Carly Fiorina: Style Over Substance

This blog was originally published on Forbes as Carly Fiorina: Style Over Substance on Tuesday, August 25, 2015.

Although Carly Fiorina’s performance in the Republican presidential debate earlier this month drew extensive attention and praise in the media—accompanied by a jump in the aggregate national public opinion polls from less than one point to 4.3 in one week and to 6.3 points the following week—her tenure as the CEO of Hewlett-Packard was, as the New York Times described it, “not so sterling.”

In a current Fortune magazine article, Jeffrey Sonnenfeld, a dean at the Yale School of Management, wrote that the HP Board of Directors fired her because of her “ill-conceived, controversial acquisition of Compaq Computer in 2002…shareholder wealth at HP was sliced 52% under her reign.” Holman W. Jenkins, Jr. of the Wall Street Journal was more understanding. In his column, he noted that Ms. Fiorina, who started at HP in 1999, “had the misfortune to arrive eight months before the tech bubble burst,” and he admired “the grit with which she forged ahead.”

In the Republican debate, she also had the misfortune to be relegated to what became known as the “kiddie’s table,” an early evening match which preceded the prime time debate (that drew a record-breaking 24 million viewers) among 10 higher-ranked candidates. But in her undercard session, Ms. Fiorina forged ahead with half a dozen rhetorical style points to offset the controversy about the substance of her HP term:

  • Messaging: Having never held elective office, Ms. Fiorina has decided to run on her executive experience. During the debate, she had eight opportunities to speak and used variations of the word “lead” twelve times.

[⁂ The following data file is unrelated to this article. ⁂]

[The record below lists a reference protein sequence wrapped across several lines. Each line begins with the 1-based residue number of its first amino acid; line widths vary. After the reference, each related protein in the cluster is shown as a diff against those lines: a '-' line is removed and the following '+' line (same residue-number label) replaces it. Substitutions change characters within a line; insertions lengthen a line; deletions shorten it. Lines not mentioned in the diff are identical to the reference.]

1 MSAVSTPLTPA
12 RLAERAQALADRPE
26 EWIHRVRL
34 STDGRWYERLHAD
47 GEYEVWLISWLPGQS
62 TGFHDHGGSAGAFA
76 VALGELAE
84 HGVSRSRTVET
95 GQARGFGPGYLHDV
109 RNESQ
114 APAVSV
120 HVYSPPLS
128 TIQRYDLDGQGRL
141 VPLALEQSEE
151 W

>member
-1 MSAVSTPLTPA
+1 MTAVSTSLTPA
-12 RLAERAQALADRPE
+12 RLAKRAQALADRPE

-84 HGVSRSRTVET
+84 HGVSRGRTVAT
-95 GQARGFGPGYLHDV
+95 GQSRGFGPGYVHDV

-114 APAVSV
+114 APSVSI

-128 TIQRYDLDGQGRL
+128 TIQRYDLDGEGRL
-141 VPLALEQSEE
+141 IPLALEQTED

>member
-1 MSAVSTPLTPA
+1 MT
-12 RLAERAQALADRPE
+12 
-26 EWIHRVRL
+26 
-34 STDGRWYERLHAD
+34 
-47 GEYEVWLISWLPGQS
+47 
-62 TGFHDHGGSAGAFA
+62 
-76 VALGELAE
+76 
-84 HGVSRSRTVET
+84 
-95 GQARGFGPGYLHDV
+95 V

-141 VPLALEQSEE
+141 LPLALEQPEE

• Time Management: In each of her eight turns, she was crisp, clear, and succinct. Only once did she run past the timing bell.
  • Voter Empathy: Given the focus on women’s issues in this campaign, one of her statements was, “I started as a secretary and became ultimately the chief executive of the largest technology company in the world.”
  • Credibility: Aristotle identified ethos, or credibility, as an essential element of persuasion. Given Ms. Fiorina’s lack of experience in foreign affairs of state, she sought to validate her capability by making references to “my good friend, Bibi Netanyahu” and to “King Abdullah of Jordan, a man I’ve known for a long time.”
  • Rising above the Fray: Throughout the campaign, frontrunner Donald Trump has derided his competitors with direct aggressive attacks. The moderator asked Ms. Fiorina, “[I]s he getting the better of you?” Rather than counterattack—as many of the other candidates have—she replied with a rhetorical question: “Since he has changed his mind on amnesty, on health care and on abortion, I would just ask, what are the principles by which he will govern?”
  • Call to Action: A basic principle of persuasion is to ask for the order and politicians often wield their call to action with sledgehammer force. In her closing statement, Ms. Fiorina chose to make her call to action a soft sell by asking the voters to act: “I am a conservative; I can win this job, I can do this job, I need your help, I need your support. I will, with your help and support, lead the resurgence of this great nation.”

This blog was originally published on Forbes as Carly Fiorina: Style Over Substance on Tuesday, August 25, 2015.